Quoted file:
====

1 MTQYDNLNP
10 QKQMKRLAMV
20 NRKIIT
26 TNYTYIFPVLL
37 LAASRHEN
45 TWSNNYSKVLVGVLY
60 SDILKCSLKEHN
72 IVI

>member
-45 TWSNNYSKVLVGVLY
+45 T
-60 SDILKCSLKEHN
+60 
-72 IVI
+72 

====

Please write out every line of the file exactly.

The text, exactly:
1 MTQYDNLNP
10 QKQMKRLAMV
20 NRKIIT
26 TNYTYIFPVLL
37 LAASRHEN
45 TWSNNYSKVLVGVLY
60 SDILKCSLKEHN
72 IVI

>member
-45 TWSNNYSKVLVGVLY
+45 T
-60 SDILKCSLKEHN
+60 
-72 IVI
+72 